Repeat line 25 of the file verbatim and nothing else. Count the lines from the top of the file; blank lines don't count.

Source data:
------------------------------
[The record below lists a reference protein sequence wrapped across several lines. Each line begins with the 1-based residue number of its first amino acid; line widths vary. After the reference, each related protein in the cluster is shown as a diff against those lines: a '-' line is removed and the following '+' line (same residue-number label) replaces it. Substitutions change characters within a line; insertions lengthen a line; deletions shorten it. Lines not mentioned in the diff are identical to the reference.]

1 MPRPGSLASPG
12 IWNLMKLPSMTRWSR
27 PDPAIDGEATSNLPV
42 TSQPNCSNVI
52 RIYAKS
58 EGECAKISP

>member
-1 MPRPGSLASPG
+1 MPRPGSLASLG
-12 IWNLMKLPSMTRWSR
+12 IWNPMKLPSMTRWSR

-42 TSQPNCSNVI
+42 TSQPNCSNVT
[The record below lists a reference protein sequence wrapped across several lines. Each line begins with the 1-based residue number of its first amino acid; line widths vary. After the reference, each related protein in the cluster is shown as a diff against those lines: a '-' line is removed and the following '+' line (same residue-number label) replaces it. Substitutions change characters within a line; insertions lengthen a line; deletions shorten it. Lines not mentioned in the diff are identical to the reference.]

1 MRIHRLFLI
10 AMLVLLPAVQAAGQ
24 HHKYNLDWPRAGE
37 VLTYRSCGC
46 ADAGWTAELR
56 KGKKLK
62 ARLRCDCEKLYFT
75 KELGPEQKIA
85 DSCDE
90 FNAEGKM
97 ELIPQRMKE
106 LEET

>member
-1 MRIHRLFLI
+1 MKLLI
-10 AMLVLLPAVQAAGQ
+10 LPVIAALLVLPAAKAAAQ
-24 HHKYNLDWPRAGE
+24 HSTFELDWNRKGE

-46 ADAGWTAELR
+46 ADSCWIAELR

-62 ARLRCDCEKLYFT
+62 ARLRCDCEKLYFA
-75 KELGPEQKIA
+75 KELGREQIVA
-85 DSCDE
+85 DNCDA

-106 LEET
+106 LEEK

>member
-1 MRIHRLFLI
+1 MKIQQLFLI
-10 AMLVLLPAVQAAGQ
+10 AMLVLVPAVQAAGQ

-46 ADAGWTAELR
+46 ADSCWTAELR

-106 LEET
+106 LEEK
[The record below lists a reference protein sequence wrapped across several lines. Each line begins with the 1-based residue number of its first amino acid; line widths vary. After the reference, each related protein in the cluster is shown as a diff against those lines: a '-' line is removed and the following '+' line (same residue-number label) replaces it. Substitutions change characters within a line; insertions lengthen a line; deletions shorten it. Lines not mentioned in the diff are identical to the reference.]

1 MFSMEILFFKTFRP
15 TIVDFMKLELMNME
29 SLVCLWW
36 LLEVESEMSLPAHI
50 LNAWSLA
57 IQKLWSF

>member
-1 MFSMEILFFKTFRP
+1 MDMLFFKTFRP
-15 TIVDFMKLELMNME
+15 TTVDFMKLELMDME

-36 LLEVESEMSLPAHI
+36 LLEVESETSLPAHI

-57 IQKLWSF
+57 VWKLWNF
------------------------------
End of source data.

90 FNAEGKM